As pointed out earlier, standpipes are, in effect,
ground level storage tanks. Inspection and main-
tenance procedures for standpipes are the same as
those for ground level steel storage tanks.
If the spider rods under the roof have corroded,
remove them, as they are needed only during
Paint the roof, selecting the proper paint for the
UNDERGROUND STORAGE.When steel
storage tanks are constructed belowground or are
surrounded by an earth embankment, the semiannual
inspection and repair include only the interior of the
tank, the roof, and the accessories. The inspection and
maintenance procedures are the same as given for
ground storage steel tanks.
inspection and maintenance procedures set forth above
for ground storage steel tanks, the following specific
procedures apply to elevated storage steel tanks.
Semiannually, tower structures should be checked
for rust and corrosion, loose, missing, bowed, bent, or
broken members; loose sway bracing; misalignment of
tower legs; and evidence of unstableness. Items that
must be covered are as follows:
1. Inspect the back surface of the lattice bars and
anchor bolts, the inside of boxed channel
columns, and pockets where batten-plate
connections and column bases form pockets for
collecting trash and water. Clean and paintthese
enclosures, and fill with concrete as necessary to
2. Check the bases and the baseplates for evidence
that water has collected at that point; if water is
found, drill a 1 1/2-inch hole through the
channel-boxed section to allow complete
drainage. Then grout the baseplate with a
mixture of sand and asphalt to prevent water
from running under the plates. Taper the grout
from the top edge of the plate to the pier.
3. Check the sway bracing and tighten the
turnbuckles if necessary. Examine under clevis
pins and rod loops where corrosion may be
greatest. Drill holes in the bal cony floor to
eliminate stand ing water.
Besides general roof inspection and repair, as
described for ground storage steel tanks, obstruction
and navigation lights should be inspected and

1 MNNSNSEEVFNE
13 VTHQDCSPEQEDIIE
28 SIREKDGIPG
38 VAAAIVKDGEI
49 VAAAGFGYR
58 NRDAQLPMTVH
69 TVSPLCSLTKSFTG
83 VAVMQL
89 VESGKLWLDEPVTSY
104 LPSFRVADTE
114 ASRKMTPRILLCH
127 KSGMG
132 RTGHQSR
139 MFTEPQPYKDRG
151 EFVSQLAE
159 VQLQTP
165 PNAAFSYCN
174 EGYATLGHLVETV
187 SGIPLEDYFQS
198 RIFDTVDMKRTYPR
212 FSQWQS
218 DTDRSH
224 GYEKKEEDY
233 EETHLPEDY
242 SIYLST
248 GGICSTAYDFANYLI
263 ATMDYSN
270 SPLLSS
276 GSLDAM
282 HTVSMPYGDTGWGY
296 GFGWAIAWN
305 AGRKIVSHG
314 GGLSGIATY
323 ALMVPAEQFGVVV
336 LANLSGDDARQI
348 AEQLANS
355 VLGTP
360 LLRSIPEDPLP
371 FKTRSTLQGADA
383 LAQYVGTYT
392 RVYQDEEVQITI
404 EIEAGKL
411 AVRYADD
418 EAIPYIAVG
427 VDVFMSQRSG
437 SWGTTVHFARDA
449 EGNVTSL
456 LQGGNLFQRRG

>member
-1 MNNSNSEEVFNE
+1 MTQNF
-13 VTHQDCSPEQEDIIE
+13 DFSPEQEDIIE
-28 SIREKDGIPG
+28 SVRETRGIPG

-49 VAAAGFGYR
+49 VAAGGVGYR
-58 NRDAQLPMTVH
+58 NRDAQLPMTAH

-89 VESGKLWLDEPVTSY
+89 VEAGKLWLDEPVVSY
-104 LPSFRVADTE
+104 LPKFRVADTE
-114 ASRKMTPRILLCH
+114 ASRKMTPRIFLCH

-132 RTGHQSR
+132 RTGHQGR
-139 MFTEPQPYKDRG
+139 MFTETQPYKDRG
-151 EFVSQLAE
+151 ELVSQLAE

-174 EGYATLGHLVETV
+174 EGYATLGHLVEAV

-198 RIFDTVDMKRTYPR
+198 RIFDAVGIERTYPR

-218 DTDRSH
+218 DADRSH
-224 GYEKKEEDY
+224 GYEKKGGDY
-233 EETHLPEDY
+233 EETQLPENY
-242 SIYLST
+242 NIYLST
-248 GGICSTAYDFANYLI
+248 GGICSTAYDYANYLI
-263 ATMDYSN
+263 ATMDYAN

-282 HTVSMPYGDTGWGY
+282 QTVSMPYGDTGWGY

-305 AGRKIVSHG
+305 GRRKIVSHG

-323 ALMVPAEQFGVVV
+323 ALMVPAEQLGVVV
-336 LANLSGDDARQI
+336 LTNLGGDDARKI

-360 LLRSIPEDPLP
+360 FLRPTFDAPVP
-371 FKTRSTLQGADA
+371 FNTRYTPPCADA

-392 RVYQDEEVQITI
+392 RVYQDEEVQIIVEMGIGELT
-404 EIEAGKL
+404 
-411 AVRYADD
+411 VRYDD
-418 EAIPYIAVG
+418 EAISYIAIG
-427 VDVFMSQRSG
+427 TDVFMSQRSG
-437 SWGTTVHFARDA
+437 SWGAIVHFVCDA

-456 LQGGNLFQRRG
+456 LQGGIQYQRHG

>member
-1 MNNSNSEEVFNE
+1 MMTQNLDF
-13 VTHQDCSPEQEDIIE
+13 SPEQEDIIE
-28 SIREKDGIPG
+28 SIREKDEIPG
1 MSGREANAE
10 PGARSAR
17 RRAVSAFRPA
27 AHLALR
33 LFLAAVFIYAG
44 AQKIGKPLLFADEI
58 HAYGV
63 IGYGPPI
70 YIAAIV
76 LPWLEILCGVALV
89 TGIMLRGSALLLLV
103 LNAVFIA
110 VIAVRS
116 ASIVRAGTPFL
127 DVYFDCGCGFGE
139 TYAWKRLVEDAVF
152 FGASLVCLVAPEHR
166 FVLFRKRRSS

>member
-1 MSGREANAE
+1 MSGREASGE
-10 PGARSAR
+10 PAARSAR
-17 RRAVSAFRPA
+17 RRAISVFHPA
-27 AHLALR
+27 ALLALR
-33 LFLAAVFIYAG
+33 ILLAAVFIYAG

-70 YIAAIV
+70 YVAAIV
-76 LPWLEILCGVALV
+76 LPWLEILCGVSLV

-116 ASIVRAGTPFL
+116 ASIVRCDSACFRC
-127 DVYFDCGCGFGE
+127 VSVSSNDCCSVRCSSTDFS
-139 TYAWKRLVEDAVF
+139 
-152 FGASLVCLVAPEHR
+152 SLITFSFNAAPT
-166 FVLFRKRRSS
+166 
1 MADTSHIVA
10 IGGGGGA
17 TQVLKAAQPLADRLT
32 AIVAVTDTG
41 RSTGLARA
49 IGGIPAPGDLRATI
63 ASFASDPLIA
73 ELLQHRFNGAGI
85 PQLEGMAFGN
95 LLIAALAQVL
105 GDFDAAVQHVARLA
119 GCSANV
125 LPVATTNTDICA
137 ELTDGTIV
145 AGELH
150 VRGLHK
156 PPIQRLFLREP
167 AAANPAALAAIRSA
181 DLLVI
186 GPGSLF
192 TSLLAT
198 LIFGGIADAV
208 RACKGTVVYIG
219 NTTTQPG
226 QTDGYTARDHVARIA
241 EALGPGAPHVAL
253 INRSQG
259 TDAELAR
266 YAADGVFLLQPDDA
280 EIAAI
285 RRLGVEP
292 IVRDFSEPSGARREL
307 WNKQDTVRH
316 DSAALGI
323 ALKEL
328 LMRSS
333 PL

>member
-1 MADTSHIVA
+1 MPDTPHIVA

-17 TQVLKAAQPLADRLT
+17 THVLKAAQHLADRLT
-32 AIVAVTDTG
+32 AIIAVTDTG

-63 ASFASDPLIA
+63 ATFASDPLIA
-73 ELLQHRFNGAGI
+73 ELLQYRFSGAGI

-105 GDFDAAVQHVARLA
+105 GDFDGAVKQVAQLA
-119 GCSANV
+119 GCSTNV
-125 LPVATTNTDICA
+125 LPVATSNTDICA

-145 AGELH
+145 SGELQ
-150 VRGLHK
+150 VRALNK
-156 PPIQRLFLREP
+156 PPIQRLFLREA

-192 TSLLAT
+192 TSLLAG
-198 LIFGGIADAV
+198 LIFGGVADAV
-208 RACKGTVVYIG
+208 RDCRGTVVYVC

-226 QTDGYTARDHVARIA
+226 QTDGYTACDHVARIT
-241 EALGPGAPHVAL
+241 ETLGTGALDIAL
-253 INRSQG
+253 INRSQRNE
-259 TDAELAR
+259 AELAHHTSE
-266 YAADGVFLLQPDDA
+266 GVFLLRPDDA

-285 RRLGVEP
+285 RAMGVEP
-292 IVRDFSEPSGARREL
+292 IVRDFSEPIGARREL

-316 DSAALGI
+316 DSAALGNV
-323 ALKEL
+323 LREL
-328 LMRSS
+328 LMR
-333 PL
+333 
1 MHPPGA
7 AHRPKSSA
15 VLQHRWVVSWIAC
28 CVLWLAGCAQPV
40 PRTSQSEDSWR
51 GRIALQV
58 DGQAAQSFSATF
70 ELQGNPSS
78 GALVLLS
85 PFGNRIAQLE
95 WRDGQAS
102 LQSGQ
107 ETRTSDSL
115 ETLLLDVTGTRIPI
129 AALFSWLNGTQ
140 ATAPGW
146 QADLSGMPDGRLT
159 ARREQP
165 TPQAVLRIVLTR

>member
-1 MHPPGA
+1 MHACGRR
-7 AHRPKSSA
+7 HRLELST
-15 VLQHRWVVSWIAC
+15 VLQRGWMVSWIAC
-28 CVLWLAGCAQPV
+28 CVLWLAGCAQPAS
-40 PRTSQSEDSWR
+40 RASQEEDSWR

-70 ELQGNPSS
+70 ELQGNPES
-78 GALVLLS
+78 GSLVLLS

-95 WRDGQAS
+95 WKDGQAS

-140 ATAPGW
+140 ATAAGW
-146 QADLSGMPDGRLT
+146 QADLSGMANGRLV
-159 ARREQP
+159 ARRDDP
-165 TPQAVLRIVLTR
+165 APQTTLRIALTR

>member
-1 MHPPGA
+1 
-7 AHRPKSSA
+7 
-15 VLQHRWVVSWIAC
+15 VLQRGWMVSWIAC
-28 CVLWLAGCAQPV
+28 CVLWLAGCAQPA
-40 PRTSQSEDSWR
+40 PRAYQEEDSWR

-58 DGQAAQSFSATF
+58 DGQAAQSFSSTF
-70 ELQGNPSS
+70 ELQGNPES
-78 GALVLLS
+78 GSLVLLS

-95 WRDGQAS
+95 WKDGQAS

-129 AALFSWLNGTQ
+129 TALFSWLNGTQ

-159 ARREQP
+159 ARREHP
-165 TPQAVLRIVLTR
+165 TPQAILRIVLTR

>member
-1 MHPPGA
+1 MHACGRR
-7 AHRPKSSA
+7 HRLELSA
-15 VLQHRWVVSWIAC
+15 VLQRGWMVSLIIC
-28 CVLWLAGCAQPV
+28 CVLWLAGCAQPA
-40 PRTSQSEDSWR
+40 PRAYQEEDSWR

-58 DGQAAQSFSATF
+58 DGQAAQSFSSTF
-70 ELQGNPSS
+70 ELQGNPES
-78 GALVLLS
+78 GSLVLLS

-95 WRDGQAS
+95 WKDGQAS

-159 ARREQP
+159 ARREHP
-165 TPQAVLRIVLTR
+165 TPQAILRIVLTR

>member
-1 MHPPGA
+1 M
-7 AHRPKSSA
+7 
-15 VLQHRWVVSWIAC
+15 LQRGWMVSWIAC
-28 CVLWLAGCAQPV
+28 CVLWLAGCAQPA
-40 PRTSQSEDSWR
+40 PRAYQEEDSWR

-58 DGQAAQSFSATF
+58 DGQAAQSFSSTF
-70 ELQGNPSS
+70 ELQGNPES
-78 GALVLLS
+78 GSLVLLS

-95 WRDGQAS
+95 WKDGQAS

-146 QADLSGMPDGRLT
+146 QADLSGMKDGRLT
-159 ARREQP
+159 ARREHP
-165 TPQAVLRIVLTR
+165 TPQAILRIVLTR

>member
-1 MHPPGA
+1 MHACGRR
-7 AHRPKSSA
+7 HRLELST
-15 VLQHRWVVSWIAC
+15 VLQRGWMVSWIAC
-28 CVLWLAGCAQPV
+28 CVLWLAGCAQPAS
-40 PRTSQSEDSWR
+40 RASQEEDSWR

relamped if necessary. Additional items that should be
covered are as follows:
1. Check the operation of all other lights; check
hoods, shields, and receptacle fittings; look for
missing or damaged parts. Repair or replace
parts as necessary.
2. Check lightning rods, terminals, cables, and
In cold climates, potable water storage tanks (with
small riser pipes) and elevated storage tanks (for fire
protection only) usually have heating equipment to
prevent freezing in severe low temperatures. Checks
that must be conducted are as follows:
1. Annually, 2 months before the freezing season,
inspect the riser for deterioration of the frost
covering. Seal any openings to reduce heat loss.
Also, check the heating system to ensure proper
operation during the next cold season.
2. Annually, 1 month before the freezing season,
operate the heating system for 8 hours to check
all elements under operation.
CATHODIC PROTECTION EQUIPMENT.Only
impressed current cathodic protection systems are used
for protecting steel water storage tanks against corrosion.
This system of protection may be applied to all types of
steel water tanks-ground level standpipe, underground,
and elevated. Refer to the material presented earlier in this
chapter for a discussion of inspection and maintenance
procedures for impressed current systems. Also, other
applicable procedures are as follows:
Annually, note and record the current flow during
the operation. If the current does not flow, check the
fuses, electrodes, which contact the tank, ground
wire connection to the tank, and the immersion of
electrodes. If the equipment is operating at voltages
or amperages above those listed on the nameplate,
the rectifier may be damaged.
Make certain that the connections to the
rectifier are not reversed. Reversed connec-
tions will result in tank damage.
Annually, check the operating record to
determine if the electrodes are immersed at all
times, or almost all the time. If the electrodes are
not immersed, there will be no damage to the